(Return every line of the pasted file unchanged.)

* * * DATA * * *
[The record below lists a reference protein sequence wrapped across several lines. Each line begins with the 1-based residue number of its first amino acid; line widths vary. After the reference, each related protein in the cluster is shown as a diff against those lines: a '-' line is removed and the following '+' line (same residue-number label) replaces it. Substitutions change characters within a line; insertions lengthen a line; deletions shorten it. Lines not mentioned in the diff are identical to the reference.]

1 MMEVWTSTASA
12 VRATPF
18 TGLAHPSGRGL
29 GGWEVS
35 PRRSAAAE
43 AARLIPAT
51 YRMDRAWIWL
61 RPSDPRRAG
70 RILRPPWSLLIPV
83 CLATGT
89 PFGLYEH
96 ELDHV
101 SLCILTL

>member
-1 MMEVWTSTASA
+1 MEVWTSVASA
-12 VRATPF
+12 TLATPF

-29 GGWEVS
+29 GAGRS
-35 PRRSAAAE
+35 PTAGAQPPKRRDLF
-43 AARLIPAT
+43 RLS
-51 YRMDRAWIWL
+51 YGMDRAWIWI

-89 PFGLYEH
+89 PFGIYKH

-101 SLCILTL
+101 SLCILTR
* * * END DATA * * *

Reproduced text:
[The record below lists a reference protein sequence wrapped across several lines. Each line begins with the 1-based residue number of its first amino acid; line widths vary. After the reference, each related protein in the cluster is shown as a diff against those lines: a '-' line is removed and the following '+' line (same residue-number label) replaces it. Substitutions change characters within a line; insertions lengthen a line; deletions shorten it. Lines not mentioned in the diff are identical to the reference.]

1 MMEVWTSTASA
12 VRATPF
18 TGLAHPSGRGL
29 GGWEVS
35 PRRSAAAE
43 AARLIPAT
51 YRMDRAWIWL
61 RPSDPRRAG
70 RILRPPWSLLIPV
83 CLATGT
89 PFGLYEH
96 ELDHV
101 SLCILTL

>member
-1 MMEVWTSTASA
+1 MEVWTSVASA
-12 VRATPF
+12 TLATPF

-29 GGWEVS
+29 GAGRS
-35 PRRSAAAE
+35 PTAGAQPPKRRDLF
-43 AARLIPAT
+43 RLS
-51 YRMDRAWIWL
+51 YGMDRAWIWI

-89 PFGLYEH
+89 PFGIYKH

-101 SLCILTL
+101 SLCILTR